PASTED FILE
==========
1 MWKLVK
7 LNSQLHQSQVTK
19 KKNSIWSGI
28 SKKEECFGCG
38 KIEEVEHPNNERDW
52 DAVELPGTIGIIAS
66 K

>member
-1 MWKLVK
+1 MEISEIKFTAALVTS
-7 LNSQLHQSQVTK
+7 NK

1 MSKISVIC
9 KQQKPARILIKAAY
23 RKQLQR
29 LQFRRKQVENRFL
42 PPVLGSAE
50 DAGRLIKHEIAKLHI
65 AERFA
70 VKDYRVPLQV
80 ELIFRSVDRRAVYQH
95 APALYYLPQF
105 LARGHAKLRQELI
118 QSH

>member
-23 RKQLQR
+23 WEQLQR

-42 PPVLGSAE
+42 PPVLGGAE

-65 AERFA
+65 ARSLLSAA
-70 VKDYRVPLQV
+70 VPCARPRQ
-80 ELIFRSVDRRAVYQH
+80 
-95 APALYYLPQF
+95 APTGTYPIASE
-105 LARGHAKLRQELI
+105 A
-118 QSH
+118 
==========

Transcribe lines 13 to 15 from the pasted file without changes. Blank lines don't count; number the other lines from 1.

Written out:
1 MSKISVIC
9 KQQKPARILIKAAY
23 RKQLQR